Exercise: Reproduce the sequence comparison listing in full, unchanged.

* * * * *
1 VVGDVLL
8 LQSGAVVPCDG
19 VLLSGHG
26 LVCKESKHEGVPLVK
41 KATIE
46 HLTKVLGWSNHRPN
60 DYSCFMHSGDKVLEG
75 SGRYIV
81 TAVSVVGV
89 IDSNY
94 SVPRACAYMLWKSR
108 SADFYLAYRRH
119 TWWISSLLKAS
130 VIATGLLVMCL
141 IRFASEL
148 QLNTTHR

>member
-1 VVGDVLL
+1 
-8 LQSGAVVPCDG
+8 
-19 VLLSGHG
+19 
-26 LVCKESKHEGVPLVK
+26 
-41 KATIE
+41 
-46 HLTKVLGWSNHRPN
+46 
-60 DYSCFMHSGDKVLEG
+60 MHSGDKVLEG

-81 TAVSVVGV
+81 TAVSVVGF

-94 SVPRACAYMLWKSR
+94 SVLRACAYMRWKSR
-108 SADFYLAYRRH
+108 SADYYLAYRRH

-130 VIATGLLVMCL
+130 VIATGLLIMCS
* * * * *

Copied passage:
1 VVGDVLL
8 LQSGAVVPCDG
19 VLLSGHG
26 LVCKESKHEGVPLVK
41 KATIE
46 HLTKVLGWSNHRPN
60 DYSCFMHSGDKVLEG
75 SGRYIV
81 TAVSVVGV
89 IDSNY
94 SVPRACAYMLWKSR
108 SADFYLAYRRH
119 TWWISSLLKAS
130 VIATGLLVMCL
141 IRFASEL
148 QLNTTHR

>member
-1 VVGDVLL
+1 
-8 LQSGAVVPCDG
+8 
-19 VLLSGHG
+19 
-26 LVCKESKHEGVPLVK
+26 
-41 KATIE
+41 
-46 HLTKVLGWSNHRPN
+46 
-60 DYSCFMHSGDKVLEG
+60 MHSGDKVLEG

-81 TAVSVVGV
+81 TAVSVVGF

-94 SVPRACAYMLWKSR
+94 SVLRACAYMRWKSR
-108 SADFYLAYRRH
+108 SADYYLAYRRH

-130 VIATGLLVMCL
+130 VIATGLLIMCS